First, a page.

Table 3 shows the temperatures of the four heat sinks, the hard drive and the power supply. As we mentioned earlier, the heat sinks were mounted on 200 W devices, the power supply was dissipating 100 W and the hard drives were dissipating 80 W. The results are shown for jet impingement and conventional parallel air flow over 23.5 mm tall heat sinks, and ducted flow over heat sinks with 28.5 mm tall heat sinks. It can be seen that heat sink temperatures are significantly lower for jet impingement even compared with a taller heat sink with ducted flow.
Table 4 shows the improvement in temperature of the four processors between the jet impingement and the two cases of 23.5 mm heat sink and the ducted 28.5 mm heat sinks. By comparing the results for 6 and 12 volts to the fans, it can be seen that at lower voltage the jet impingement temperature difference is even more than with higher voltage to the fans. This implies low pressure drop fans can significantly benefit from the application of jet impingement.
Figure 6 is a graphical representation of Table 4. The figure shows the significant temperature increases in the case of parallel flow and ducted flow for the heat sinks compared to jet impingement technology. Components (heat sinks) 2 and 3 are hotter than components 1 and 2 because they are downstream and the approach air temperature is higher for a ducted flow. In the jet impingement mode, the impingement flow is at upstream temperature and therefore much cooler than the air received in ducted flow.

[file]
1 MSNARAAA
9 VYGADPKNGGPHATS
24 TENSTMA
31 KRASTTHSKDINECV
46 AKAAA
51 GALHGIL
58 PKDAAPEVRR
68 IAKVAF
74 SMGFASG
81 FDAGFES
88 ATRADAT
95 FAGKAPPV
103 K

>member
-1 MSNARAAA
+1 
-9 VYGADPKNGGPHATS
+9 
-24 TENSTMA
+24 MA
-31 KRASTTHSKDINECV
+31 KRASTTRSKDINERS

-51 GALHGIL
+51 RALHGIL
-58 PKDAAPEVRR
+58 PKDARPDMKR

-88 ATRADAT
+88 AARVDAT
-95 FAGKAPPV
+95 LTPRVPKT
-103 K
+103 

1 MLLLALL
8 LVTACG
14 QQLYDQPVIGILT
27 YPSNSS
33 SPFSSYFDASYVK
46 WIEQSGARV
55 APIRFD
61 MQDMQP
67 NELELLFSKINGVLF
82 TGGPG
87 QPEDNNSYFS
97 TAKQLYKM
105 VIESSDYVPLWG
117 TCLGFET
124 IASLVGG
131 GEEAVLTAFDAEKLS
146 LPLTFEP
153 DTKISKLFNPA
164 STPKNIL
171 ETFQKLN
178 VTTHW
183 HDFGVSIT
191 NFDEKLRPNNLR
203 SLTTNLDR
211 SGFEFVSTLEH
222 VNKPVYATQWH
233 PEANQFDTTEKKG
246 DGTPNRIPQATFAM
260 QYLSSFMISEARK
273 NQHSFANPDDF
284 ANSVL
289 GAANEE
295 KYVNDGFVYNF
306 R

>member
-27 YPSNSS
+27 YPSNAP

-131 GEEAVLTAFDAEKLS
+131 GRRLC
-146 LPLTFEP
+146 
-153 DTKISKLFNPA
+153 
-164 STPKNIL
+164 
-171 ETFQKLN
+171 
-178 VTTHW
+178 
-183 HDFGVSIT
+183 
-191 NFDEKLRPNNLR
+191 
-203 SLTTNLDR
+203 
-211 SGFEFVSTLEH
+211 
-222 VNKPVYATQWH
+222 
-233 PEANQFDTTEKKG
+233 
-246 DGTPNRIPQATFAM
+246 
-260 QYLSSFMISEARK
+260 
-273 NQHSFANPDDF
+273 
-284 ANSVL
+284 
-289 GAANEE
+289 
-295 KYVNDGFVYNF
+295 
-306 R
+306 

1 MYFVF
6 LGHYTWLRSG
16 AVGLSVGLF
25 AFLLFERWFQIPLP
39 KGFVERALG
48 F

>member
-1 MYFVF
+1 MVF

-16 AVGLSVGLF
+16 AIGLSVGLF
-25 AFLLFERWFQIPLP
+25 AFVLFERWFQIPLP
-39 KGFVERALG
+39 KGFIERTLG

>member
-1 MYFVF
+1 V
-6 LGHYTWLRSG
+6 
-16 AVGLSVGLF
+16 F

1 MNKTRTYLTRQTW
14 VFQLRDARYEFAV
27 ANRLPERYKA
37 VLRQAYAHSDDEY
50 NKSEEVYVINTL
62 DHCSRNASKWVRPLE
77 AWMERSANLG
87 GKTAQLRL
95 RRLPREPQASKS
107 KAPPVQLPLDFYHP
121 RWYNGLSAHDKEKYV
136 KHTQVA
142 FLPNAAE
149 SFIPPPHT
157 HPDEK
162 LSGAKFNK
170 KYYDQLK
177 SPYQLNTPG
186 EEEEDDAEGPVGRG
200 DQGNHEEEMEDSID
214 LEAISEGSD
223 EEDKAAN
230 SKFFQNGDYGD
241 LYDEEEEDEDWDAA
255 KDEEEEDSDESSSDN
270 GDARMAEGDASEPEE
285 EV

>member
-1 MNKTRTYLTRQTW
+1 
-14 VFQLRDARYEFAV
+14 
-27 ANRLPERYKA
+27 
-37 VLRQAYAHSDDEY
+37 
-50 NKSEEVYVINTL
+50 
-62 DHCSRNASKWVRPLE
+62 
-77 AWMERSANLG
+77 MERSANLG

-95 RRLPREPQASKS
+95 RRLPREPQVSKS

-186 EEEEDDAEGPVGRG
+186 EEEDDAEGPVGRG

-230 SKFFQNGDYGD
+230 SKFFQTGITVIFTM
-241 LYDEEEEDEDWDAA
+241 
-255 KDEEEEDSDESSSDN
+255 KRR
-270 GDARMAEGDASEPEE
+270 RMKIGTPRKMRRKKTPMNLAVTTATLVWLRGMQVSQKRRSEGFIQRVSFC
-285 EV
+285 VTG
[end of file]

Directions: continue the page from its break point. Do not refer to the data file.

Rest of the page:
In impingement mode, there is another flow coming axially toward the components, called cross flow. It is the interaction of cross flow and impingement that causes the cooling of the component (heat sink).
It should be noted that the above experiment was done for a heat source that is the same size as the heat sink base; hence, the spreading resistance is zero because it is almost independent of the heat transfer coefficient. The spreading resistance can be added to the above numbers for other sizes of heat sources.
The same concept of jet impingement has been applied to simulated components in ATCA chassis. The results will be published in subsequent Qpedia articles. The data improvement is promising. Even though conventional air-cooling technology is fast approaching its thermodynamic limit, there are still numerous potentials for air cooling which will enable this technology to be used in the years to come.
1. “Heat Sink Thermal Resistance as a Function of Height-Ducted Flow with Fan Curve,” Qpedia Thermal eMagazine, Advanced Thermal Solutions, Inc., January 2009.
For more information about Advanced Thermal Solutions, Inc. (ATS) thermal management consulting and design services, visit https://www.qats.com/consulting or contact ATS at 781.769.2800 or email@example.com.